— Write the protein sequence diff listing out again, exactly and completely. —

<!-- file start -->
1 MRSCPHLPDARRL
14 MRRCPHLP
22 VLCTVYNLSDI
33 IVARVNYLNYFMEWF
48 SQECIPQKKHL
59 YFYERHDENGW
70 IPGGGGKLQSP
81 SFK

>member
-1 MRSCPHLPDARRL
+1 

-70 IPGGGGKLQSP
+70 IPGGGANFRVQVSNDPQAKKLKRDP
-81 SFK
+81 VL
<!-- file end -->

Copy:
1 MRSCPHLPDARRL
14 MRRCPHLP
22 VLCTVYNLSDI
33 IVARVNYLNYFMEWF
48 SQECIPQKKHL
59 YFYERHDENGW
70 IPGGGGKLQSP
81 SFK

>member
-1 MRSCPHLPDARRL
+1 

-70 IPGGGGKLQSP
+70 IPGGGANFRVQVSNDPQAKKLKRDP
-81 SFK
+81 VL